My background in the arts is wide-ranging. I was introduced to oil painting very young and it has since remained my creative love. I completed my formal education in architecture and urban planning and enjoyed a career in urban design for many years while still painting in my spare time.
In 2001, I had the very good fortune of meeting Philip Rubinov Jacobson who invited me to Europe to study old master’s painting techniques. Over the next two years, I returned to Europe to study again with Philip, and also with Michael Fuchs, Brigid Marlin and Ernst Fuchs. My time in Europe connected me to this
amazing web of visionary artists from all over the world and in addition, afforded me opportunities to exhibit internationally. After many exciting years meeting, traveling, and exhibiting, I put my fine art practice aside to raise and home-educate my four children, three of whom have special needs.
My reemergence into the art world started in December 2019 with a series of synchronistic events; an art center opened in the town where I live, I became a part of a huge community of local artists, and a simple need for a birthday present for a very dear friend. These events reawakened that artist part of me that I had put aside so many years ago.
The Alice and the Caterpillar painting was the birthday present. It was the spark that set the creative juices flowing! After I finished it, I gave myself a challenge to create a piece a day over winter break. Using Alice’s Adventure in Wonderland, my favorite book of all time, and Sir John Tenniel’s original illustrations as inspiration, I created 23 pieces using wet-on-wet watercolor technique and colored pencil. Those 23 pieces became my Playing in Wonderland series.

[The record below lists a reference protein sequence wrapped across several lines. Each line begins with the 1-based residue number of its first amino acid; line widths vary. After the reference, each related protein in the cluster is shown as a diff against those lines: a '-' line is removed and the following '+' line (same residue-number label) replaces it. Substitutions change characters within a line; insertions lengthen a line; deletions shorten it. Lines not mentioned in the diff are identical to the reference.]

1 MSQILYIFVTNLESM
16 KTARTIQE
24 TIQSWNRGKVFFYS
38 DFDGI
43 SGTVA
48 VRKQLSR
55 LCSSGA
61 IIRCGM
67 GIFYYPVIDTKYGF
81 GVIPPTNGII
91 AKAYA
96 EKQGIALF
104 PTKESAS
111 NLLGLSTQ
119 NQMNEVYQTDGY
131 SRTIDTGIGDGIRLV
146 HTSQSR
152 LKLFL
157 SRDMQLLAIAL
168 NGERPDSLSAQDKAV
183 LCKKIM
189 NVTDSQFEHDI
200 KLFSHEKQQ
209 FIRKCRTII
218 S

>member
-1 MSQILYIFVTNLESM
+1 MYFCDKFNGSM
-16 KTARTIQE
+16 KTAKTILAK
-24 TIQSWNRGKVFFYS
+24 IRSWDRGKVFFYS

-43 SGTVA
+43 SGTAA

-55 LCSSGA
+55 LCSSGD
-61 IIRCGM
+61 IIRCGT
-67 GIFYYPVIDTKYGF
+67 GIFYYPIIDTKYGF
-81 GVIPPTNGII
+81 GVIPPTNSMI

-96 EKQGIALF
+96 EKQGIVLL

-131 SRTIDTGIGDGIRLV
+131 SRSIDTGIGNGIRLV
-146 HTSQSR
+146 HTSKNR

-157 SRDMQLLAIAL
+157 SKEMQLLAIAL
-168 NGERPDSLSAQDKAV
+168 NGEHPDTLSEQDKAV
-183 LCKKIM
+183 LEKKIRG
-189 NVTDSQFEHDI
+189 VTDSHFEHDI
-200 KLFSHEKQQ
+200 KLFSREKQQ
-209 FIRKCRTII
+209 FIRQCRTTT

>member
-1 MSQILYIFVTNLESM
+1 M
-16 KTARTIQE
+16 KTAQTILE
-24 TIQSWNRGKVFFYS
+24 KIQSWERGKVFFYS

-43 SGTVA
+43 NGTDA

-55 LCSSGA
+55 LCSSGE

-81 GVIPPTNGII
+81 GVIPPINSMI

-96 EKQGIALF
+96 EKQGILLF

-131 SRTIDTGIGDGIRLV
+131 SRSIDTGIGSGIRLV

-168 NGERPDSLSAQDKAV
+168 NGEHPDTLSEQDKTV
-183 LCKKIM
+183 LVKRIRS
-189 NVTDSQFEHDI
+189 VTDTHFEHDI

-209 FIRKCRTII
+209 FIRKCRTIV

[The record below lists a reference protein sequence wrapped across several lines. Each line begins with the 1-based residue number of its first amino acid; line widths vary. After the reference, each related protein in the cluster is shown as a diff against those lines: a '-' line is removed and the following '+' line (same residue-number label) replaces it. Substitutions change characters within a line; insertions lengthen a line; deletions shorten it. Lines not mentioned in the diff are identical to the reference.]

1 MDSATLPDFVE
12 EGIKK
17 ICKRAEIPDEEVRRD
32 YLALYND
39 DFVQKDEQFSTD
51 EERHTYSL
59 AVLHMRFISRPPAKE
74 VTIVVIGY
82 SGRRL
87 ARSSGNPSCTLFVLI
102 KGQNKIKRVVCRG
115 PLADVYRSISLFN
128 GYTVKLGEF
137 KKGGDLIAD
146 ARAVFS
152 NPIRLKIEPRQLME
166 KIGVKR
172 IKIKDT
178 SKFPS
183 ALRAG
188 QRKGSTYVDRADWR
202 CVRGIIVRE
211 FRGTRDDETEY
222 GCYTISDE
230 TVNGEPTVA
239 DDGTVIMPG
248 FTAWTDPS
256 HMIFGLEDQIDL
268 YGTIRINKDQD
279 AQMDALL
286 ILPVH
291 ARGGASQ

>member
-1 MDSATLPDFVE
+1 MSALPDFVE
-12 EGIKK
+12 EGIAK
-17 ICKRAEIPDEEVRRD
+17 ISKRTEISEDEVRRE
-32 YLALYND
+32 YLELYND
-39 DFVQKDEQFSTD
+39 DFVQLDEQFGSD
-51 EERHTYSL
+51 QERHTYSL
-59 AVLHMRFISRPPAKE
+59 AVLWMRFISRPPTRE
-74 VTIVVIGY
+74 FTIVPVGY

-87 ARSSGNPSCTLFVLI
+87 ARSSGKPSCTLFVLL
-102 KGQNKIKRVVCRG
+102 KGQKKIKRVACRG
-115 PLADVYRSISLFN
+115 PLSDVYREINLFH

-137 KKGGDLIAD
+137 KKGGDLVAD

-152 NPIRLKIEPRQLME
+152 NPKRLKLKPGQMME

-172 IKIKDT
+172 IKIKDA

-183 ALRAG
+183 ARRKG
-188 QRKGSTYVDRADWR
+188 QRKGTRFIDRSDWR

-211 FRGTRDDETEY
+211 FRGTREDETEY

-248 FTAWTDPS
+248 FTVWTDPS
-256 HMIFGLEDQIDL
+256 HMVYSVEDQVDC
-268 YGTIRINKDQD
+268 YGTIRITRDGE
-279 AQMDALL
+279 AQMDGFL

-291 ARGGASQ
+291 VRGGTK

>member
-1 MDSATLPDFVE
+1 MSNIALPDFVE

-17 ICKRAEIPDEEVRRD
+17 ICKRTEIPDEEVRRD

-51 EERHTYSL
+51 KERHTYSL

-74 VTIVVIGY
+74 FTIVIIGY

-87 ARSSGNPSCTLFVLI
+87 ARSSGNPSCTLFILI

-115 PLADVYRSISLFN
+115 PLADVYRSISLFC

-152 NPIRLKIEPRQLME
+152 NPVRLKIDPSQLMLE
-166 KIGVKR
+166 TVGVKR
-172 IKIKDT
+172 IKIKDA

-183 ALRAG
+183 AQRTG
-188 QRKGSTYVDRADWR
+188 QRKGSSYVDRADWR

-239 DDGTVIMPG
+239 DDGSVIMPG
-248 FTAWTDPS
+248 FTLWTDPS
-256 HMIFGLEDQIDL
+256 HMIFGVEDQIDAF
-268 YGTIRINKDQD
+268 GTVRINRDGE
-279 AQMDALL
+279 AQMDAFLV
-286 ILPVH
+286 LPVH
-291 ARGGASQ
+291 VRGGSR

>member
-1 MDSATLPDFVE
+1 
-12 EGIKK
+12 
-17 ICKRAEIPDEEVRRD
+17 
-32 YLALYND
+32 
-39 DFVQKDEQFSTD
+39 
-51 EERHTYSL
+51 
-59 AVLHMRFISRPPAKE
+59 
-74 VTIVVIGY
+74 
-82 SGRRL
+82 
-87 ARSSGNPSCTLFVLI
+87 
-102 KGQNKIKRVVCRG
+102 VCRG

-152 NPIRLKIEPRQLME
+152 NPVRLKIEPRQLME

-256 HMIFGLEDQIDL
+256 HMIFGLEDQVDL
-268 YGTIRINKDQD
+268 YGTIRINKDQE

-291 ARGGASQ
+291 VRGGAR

The whole series was created at night, after the kids were in bed, at a little table in my bedroom. After a month of painting at a little table, I decided that is was time to set up my studio again and dive back into my fine art painting practice. Though before that could happen, I had two obstacles that I needed to overcome - the first was that I needed an alternative to traditional oil paints, the second was, I wondered if I could still paint? It had been over fifteen years!
The first obstacle was pretty easy to overcome. My daughter has severe chemical allergies and I knew it wasn’t safe to have heavy solvents in the house so, after some research, I found water soluble oils. I was a little trepidatious making the switch from traditional oils to water soluble oils. They were still oils, sure, but they felt different and the pigments were different. In addition, all of the mediums and solvents were different too. But the only way to find out if I could still paint was to paint. I took a deep breath and started.
The first oil painting I did was The Eyeball Lady. She is a reoccurring character in my paintings as a visual representation of my inner eye. She is a self-portrait, sort of speak, as her eye is literally a portrait of my eye. This particular painting of her is a study for a much larger painting that is still waiting to be completed. Starting with her brought up a lot of emotions for me. The larger painting that she is a part of is the last piece I was working on before my oldest was born. I was afraid to go into that larger piece because I didn’t want to mess it up. So, I decided to just paint her as a test. For many months I had to face her staring back at me – my new-self staring at my old-self. And as she started to come alive, it was as if she were saying, “where have you been? I’m so glad to see you again”. I made a major discovery painting The Eyeball Lady, not only could I still paint but my level of artistry had increased ten-fold lying dormant those 15 years! Strange, but welcomed.